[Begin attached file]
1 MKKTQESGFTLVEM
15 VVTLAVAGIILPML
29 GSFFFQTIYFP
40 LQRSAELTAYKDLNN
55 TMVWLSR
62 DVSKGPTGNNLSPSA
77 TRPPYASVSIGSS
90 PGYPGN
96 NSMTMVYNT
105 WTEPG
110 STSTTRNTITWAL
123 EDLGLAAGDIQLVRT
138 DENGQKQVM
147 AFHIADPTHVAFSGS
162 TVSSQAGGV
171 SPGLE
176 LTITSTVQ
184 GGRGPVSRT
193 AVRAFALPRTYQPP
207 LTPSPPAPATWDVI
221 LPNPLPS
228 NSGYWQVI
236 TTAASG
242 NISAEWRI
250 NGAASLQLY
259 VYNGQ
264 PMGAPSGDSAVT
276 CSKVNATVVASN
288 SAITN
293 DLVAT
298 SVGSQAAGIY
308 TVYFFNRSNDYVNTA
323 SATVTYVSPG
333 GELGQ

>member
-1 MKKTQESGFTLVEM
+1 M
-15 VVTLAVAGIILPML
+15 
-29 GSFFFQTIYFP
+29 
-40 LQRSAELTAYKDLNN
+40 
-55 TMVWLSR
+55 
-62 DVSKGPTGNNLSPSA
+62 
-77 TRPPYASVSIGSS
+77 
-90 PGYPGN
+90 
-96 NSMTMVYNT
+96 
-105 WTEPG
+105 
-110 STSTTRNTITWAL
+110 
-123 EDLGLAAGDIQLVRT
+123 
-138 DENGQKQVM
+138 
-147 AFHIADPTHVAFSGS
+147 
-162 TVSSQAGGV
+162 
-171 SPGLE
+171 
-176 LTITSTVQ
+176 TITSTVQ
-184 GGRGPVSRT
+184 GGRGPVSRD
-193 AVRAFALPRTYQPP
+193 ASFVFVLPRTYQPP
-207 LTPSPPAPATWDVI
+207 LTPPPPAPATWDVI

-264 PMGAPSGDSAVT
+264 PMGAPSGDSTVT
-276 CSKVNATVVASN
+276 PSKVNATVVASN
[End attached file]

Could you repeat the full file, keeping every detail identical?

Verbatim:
1 MKKTQESGFTLVEM
15 VVTLAVAGIILPML
29 GSFFFQTIYFP
40 LQRSAELTAYKDLNN
55 TMVWLSR
62 DVSKGPTGNNLSPSA
77 TRPPYASVSIGSS
90 PGYPGN
96 NSMTMVYNT
105 WTEPG
110 STSTTRNTITWAL
123 EDLGLAAGDIQLVRT
138 DENGQKQVM
147 AFHIADPTHVAFSGS
162 TVSSQAGGV
171 SPGLE
176 LTITSTVQ
184 GGRGPVSRT
193 AVRAFALPRTYQPP
207 LTPSPPAPATWDVI
221 LPNPLPS
228 NSGYWQVI
236 TTAASG
242 NISAEWRI
250 NGAASLQLY
259 VYNGQ
264 PMGAPSGDSAVT
276 CSKVNATVVASN
288 SAITN
293 DLVAT
298 SVGSQAAGIY
308 TVYFFNRSNDYVNTA
323 SATVTYVSPG
333 GELGQ

>member
-1 MKKTQESGFTLVEM
+1 M
-15 VVTLAVAGIILPML
+15 
-29 GSFFFQTIYFP
+29 
-40 LQRSAELTAYKDLNN
+40 
-55 TMVWLSR
+55 
-62 DVSKGPTGNNLSPSA
+62 
-77 TRPPYASVSIGSS
+77 
-90 PGYPGN
+90 
-96 NSMTMVYNT
+96 
-105 WTEPG
+105 
-110 STSTTRNTITWAL
+110 
-123 EDLGLAAGDIQLVRT
+123 
-138 DENGQKQVM
+138 
-147 AFHIADPTHVAFSGS
+147 
-162 TVSSQAGGV
+162 
-171 SPGLE
+171 
-176 LTITSTVQ
+176 TITSTVQ
-184 GGRGPVSRT
+184 GGRGPVSRD
-193 AVRAFALPRTYQPP
+193 ASFVFVLPRTYQPP
-207 LTPSPPAPATWDVI
+207 LTPPPPAPATWDVI

-264 PMGAPSGDSAVT
+264 PMGAPSGDSTVT
-276 CSKVNATVVASN
+276 PSKVNATVVASN